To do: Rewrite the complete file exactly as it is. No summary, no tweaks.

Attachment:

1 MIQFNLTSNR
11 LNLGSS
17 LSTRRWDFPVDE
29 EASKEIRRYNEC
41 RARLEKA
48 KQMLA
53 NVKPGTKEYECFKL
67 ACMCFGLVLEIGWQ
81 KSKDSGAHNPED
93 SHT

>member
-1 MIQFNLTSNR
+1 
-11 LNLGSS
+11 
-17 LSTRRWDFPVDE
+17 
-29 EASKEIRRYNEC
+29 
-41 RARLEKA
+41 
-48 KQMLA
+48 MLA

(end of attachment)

1 MIQFNLTSNR
11 LNLGSS
17 LSTRRWDFPVDE
29 EASKEIRRYNEC
41 RARLEKA
48 KQMLA
53 NVKPGTKEYECFKL
67 ACMCFGLVLEIGWQ
81 KSKDSGAHNPED
93 SHT

>member
-1 MIQFNLTSNR
+1 
-11 LNLGSS
+11 
-17 LSTRRWDFPVDE
+17 
-29 EASKEIRRYNEC
+29 
-41 RARLEKA
+41 
-48 KQMLA
+48 MLA